When should someone seek medical care for a fever?
A fever over 104 F/40 C in children and adults is considered dangerous. Seek medical attention immediately.
Any child below 3 months of age who has a temperature of 100.4 F (38 C) or greater should be seen by a physician. If a child or adult has a history or diagnosis of cancer, AIDS, or other serious illness, such as heart disease, diabetes, or is taking immunosuppressant drugs, medical care should be sought for a fever.
Children with a fever who have signs and symptoms such as rash, sore throat, ear pain, stiff neck, drowsiness, fussiness, or headache should see a doctor. In addition, if a fever lasts more than one day in a child or toddler 2 years of age or under, or last more than three days in a child over age 2, seek medical care.
Otherwise, observe the person with the fever. If he or she appears sick or has symptoms that would suggest a major illness, such as meningitis (headache, stiff neck, confusion, problems staying awake), urinary tract infection (shaking chills, back pain, burning with urination), pneumonia (shortness of breath, cough), or any other signs of a serious illness, contact a health care professional.
Other symptoms that may be indicative of a severe illness include repeated vomiting, severe diarrhea, or skin rashes (that could be a sign of dengue fever, Rocky Mountain spotted fever, scarlet fever, rheumatic fever, strep throat, or chickenpox).
Fever blisters (herpangina) are small blisters that turn into ulcers, usually on the lips, mouth, or tongue; a virus causes fever blisters. When a child contracts this virus for the first time, the symptoms and the fever blisters can be quite severe. If the child is not eating or drinking, contact the child's pediatrician.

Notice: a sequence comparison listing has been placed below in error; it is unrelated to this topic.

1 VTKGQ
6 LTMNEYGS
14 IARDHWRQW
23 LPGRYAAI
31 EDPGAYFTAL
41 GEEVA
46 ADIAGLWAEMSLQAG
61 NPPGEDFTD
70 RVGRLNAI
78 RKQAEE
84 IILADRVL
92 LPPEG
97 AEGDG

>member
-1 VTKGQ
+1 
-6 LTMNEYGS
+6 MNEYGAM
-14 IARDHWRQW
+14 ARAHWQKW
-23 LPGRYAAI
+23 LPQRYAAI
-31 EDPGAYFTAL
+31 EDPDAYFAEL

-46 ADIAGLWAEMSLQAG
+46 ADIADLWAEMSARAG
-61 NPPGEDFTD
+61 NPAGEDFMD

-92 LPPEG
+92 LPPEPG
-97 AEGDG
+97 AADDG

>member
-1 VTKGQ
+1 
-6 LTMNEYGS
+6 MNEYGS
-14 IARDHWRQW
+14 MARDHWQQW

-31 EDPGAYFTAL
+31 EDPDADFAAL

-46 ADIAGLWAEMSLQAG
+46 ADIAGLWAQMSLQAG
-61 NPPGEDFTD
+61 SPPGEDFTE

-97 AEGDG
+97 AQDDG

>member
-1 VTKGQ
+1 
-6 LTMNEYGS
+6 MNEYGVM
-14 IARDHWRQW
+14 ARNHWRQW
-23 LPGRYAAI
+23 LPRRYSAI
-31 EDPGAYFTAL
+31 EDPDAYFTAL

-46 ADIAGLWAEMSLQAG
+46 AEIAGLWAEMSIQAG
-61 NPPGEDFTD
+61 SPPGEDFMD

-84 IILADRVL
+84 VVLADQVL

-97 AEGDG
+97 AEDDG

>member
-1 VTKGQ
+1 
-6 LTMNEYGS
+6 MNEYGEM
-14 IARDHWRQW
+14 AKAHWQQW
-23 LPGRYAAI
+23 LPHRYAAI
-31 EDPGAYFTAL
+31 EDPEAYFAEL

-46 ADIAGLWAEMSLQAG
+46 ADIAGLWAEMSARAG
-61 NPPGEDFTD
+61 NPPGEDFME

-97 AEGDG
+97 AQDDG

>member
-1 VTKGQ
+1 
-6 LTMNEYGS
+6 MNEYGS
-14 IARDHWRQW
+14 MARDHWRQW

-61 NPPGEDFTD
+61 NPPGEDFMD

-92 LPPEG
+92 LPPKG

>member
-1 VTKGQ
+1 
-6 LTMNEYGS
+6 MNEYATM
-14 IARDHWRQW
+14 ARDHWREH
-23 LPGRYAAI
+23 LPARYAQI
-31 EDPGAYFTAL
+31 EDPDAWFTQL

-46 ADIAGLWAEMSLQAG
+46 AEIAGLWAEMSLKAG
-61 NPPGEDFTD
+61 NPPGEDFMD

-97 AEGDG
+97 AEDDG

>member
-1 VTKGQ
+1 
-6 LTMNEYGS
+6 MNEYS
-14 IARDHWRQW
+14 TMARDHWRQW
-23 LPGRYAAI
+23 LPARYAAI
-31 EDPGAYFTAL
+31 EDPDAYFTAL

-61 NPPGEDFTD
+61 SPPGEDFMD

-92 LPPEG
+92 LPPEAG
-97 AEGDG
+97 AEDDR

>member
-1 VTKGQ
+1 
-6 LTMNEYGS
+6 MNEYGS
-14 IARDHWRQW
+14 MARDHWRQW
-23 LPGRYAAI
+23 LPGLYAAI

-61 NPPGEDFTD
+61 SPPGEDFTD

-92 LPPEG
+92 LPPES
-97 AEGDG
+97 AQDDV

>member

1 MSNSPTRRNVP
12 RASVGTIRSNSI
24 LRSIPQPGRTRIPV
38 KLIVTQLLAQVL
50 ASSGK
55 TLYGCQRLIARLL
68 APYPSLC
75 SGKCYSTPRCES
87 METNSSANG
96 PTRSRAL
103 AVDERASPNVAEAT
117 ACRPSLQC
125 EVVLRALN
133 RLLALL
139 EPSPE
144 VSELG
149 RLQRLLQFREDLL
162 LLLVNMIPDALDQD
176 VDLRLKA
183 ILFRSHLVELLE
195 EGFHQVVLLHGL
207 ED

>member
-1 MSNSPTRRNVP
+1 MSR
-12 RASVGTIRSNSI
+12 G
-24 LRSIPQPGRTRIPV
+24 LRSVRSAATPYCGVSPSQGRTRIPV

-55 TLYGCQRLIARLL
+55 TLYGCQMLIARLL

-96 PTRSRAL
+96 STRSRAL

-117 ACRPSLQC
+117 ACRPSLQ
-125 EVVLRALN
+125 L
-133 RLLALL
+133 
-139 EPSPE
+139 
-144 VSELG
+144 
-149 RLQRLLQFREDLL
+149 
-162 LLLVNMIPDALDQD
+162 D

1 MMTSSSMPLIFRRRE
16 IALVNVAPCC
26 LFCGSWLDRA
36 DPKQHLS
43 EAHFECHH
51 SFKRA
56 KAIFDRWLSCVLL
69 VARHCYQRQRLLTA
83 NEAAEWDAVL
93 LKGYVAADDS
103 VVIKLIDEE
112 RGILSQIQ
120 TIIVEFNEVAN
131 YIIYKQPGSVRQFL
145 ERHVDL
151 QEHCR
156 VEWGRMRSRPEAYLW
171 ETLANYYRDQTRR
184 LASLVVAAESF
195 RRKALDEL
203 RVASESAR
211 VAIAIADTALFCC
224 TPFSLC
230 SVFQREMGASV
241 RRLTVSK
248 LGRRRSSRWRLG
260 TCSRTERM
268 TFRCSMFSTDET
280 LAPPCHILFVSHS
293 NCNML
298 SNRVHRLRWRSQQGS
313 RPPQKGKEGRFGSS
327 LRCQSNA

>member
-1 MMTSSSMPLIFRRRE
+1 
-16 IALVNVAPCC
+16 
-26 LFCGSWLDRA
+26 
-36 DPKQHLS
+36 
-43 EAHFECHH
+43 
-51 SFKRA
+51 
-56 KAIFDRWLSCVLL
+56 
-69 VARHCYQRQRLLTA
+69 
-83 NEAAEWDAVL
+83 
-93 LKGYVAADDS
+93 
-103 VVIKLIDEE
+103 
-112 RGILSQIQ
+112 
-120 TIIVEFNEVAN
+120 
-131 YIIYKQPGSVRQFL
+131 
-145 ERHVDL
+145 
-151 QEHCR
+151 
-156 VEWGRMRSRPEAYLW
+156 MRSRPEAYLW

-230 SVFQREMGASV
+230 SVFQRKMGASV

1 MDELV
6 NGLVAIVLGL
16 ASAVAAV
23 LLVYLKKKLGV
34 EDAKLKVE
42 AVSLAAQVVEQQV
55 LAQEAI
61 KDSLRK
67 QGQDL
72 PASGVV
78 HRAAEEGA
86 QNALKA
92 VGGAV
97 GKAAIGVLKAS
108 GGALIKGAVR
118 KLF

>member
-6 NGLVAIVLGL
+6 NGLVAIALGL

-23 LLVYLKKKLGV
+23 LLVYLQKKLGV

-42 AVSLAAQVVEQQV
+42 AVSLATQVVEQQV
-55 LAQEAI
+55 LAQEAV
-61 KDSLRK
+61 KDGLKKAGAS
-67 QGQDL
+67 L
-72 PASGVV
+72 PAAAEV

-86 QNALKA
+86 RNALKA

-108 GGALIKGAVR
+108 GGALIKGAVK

Women who are pregnant should contact a doctor for a fever over 101 F (38 C). A fever during pregnancy that is accompanied by a rash and joint pain could be a sign of an infection that could affect the baby. Some infections, such as cytomegalovirus (CMV), can cause congenital deafness and other problems in the baby. If a pregnant woman contracts the Zika virus (also called Zika fever), it may cause a birth defect called microcephaly (small head).
On the other hand, if the fever accompanies a simple cold or virus, one can treat the fever as described above and be assured the fever is only a symptom of the illness. This is not to say one should ignore a fever. If there are other associated symptoms that are bothersome, contact a doctor.
Some vaccines given in childhood can cause a low-grade fever within a day or two of getting the injection. This fever is usually self-limited and short-lived. If the reaction seems severe or the skin at the injection site is red, hot, and painful, contact the child's doctor.
A low percentage of all children and toddlers between 18 months to 3 years of age will have a seizure (convulsion) with a high fever. Of those with a history of febrile seizure, some will have another seizure associated with another febrile (fever) episode. Febrile seizures, while frightening to the parents, are not associated with long-term nervous-system complications. Children used to be prescribed the antiseizure drug phenobarbital (Solfoton, Luminal) following a febrile seizure as a preventive measure (prophylaxis). This has not been shown to be beneficial and possibly may be harmful, so it is not recommended.
Recurrent fever in children (three or more episodes of fever in a six-month period, with no apparent causative illness) can be a symptom of a few different illnesses, such as PFAPA (periodic fever, aphthous ulcers, pharyngitis, and adenopathy) syndrome, cyclic neutropenia, Epstein-Barr virus (EBV) infection, and others. See your child's pediatrician if fevers are recurrent.
Recurrent, persistent, or chronic fever in adults may accompany immune-deficient fever of unknown origin (FUO), also known as neutropenic FUO, and HIV-associated FUO, as well as many other infectious conditions. Adults should see their doctors if they develop recurrent fever.